. . . . Insulated by some of the lowest oil and gas prices in the Western world, Americans — unlike their European counterparts — have been somewhat lazy in making sure their homes are properly weatherized. But they sure have insulation on their minds now. Incentives for weatherizing, heat pumps and other energy efficiency upgrades are, well, heating up. Read more here. . . .
Editor’s picks: Slush for mushers; ‘climate doctors’ needed
Wet, warm start to the 50th Iditarod
The 50th annual running of the Iditarod Trail sled dog race saw 49 teams begin the ceremonial start of the race in downtown Anchorage on Saturday, mushing through warm, sloppy mushy conditions. A report from Reuters notes how the races had been impacted by climate changes and Covid, with competitors and spectators still operating under some pandemic conditions. According to the report, top musher Nic Petit pulled out after testing positive for Covid right before the start of the race, and asked four-time champion Jeff King to step in and drive Petit’s team. In recent years, warm weather forced organizers to move the race start farther north to Anchorage, and in 2020, flooding swamped sea ice in the final stretch of the race. Three teams had to be rescued from the area.
The world needs ‘climate doctors’
There’s growing sentiment among healthcare providers that the climate change fight is becoming their fight, too. So writes Jay Lemery in an opinion piece for the Los Angeles Times. He is a professor of emergency medicine at the University of Colorado School of Medicine, co-director of its Climate & Health Program and a member of the National Academy of Medicine. Based on the UN’s APCC report last week, he writes, healthcare professionals are ready “to act on solutions that address social inequities, vary our responses based on a wide range of climate risks and make our adaptation to climate change better at reducing harm. Humans can expect more widespread sickness, injuries and disease from a changing climate. Healthcare is accordingly coalescing around the idea that we need to upgrade our medical training programs to address climate — and even train ‘climate doctors.’” He adds that climate doctors can lead on smart policy through education, environmental justice, research, decarbonization and accountability.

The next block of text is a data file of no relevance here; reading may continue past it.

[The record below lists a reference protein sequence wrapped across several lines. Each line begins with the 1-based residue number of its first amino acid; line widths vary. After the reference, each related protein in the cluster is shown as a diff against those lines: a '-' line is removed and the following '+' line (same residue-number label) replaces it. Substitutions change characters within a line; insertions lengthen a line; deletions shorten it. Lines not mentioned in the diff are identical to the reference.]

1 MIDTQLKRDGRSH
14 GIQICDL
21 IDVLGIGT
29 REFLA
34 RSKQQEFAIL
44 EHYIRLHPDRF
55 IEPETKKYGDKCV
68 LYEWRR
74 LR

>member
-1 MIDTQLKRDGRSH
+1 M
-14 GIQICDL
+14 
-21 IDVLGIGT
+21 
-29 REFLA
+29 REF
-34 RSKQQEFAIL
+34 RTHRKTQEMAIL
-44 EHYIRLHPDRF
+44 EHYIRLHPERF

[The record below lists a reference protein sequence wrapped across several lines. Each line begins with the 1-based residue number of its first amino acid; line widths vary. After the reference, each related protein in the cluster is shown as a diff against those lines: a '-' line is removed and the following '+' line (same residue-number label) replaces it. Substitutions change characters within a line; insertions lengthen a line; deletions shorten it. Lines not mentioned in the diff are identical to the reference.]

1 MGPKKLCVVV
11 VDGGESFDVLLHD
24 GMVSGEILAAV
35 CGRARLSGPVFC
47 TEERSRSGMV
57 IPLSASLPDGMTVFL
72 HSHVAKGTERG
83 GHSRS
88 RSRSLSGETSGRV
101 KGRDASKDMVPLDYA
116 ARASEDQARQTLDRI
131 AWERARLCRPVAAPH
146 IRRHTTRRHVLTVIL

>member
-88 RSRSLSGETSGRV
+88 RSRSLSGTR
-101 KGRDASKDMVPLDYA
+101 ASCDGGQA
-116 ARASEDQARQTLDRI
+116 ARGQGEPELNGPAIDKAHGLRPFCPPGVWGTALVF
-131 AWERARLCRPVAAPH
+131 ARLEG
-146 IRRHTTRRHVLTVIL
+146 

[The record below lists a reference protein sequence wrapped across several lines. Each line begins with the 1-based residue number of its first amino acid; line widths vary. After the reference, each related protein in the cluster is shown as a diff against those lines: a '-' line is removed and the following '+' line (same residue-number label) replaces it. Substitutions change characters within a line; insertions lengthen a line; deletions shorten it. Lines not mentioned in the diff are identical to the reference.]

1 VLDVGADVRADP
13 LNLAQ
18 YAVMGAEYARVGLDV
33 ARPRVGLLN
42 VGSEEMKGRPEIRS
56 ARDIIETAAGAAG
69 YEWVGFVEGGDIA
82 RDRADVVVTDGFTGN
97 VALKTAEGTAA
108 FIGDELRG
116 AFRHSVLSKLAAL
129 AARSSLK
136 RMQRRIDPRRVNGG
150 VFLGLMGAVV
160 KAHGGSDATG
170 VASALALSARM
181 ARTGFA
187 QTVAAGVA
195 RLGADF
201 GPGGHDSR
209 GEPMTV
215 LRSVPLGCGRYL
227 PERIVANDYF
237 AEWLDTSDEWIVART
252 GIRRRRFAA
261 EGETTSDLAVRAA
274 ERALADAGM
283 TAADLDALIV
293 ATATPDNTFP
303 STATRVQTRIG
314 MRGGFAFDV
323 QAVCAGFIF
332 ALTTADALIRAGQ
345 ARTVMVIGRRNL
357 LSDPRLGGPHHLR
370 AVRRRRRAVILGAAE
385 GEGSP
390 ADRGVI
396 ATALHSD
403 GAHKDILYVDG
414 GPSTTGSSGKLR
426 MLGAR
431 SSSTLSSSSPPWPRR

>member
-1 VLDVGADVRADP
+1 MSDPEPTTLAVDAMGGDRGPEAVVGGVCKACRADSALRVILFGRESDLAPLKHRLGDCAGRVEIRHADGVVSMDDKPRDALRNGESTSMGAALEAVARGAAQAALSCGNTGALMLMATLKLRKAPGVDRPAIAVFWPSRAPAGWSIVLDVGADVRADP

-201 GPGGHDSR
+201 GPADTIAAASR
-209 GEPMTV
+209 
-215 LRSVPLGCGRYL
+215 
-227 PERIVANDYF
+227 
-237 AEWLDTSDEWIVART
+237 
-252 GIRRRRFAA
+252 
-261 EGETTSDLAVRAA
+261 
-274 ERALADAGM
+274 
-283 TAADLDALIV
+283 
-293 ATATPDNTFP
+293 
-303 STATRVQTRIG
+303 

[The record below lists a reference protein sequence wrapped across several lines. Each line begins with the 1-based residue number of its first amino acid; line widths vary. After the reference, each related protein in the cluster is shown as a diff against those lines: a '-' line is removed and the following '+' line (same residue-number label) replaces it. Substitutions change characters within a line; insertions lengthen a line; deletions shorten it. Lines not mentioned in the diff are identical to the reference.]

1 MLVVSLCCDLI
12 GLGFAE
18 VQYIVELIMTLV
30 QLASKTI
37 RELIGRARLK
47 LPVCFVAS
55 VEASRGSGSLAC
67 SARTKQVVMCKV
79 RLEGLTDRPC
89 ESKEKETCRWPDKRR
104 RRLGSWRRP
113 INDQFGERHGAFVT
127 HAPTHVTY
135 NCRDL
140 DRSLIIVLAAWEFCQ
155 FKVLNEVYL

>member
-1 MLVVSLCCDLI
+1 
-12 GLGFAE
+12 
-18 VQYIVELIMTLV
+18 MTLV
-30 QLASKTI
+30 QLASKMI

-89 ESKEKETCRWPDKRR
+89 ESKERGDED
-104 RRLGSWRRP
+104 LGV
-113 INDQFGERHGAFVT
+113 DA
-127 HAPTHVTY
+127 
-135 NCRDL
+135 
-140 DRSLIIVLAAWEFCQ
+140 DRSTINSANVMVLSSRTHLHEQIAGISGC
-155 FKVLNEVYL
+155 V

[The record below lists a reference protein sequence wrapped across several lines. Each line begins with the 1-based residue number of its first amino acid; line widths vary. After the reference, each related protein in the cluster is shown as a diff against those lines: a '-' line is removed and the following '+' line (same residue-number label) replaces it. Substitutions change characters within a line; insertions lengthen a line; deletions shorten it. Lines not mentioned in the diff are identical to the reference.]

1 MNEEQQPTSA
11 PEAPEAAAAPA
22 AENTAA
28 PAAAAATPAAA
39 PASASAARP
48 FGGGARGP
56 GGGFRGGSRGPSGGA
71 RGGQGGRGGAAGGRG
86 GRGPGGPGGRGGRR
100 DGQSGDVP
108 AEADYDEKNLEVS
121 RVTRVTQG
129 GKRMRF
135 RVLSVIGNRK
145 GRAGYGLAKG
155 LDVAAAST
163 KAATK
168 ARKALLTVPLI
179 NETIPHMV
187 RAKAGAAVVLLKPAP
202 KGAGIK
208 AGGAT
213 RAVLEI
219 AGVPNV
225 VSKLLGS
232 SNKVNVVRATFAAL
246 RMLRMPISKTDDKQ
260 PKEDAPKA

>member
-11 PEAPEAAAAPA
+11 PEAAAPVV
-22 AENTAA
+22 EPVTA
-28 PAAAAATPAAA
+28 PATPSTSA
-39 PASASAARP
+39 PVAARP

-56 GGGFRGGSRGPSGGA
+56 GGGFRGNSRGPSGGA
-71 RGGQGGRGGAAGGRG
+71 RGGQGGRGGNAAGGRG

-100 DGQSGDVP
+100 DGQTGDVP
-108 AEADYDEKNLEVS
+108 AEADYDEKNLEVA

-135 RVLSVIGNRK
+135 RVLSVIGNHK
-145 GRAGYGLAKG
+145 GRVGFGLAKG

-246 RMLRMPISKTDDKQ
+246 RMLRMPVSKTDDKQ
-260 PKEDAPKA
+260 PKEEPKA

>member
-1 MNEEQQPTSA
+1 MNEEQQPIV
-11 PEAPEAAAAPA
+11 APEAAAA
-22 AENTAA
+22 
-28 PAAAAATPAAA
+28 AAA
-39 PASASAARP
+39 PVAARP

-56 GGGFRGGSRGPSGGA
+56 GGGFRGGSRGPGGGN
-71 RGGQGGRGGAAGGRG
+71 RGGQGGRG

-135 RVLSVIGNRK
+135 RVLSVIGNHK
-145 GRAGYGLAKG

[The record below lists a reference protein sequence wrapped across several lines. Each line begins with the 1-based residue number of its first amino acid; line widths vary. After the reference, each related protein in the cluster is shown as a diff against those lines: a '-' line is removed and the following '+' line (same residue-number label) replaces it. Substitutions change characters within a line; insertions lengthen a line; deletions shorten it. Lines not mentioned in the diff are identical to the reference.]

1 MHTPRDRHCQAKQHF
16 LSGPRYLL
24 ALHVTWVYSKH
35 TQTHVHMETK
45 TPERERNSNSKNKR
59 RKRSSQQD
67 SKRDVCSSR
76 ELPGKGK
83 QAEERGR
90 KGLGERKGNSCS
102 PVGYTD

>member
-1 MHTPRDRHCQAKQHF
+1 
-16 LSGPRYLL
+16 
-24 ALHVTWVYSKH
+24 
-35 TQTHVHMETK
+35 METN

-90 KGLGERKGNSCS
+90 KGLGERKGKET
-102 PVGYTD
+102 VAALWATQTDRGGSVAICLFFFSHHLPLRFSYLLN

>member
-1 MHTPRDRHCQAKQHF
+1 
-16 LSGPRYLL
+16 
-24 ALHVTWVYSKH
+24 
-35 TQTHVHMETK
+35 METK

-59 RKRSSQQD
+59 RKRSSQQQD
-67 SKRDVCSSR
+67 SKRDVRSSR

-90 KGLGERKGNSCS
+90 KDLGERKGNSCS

Data driven: The Dead Zone
. . . . Each year, NOAA-supported scientists from Louisiana State University and the Louisiana Universities Marine Consortium cruise out into the Gulf of Mexico to measure the Dead Zone, also known as the hypoxic zone, where low oxygen levels near the bottom are insufficient to support most marine life. The annual hypoxic zone size determination is a key metric used by the Mississippi River/Gulf of Mexico Watershed Nutrient Task Force to measure progress toward achieving the 5-year average target of 1,900-square-miles or smaller by 2035. In 2021, the dead zone measured 6,334 square miles, equivalent to more than four million acres of habitat potentially unavailable to fish and bottom species. As the annual survey cruise is only a snapshot of the hypoxic zone, calculating a 5-year average captures the true dynamic nature of the zone more than a single annual measurement. NOAA quotes Steven Thur, director of NOAA’s National Centers for Coastal Ocean Science, as saying: “The data from this cruise are used by NOAA and its partners to help refine the models and more accurately simulate how river discharge, nutrient loads and oceanographic conditions influence hypoxic conditions in the Gulf and impact living resources. By understanding the scale and effects of these hypoxia events, we can better inform the best strategies to reduce its size and minimize impacts to our coastal resources and economy.”. . .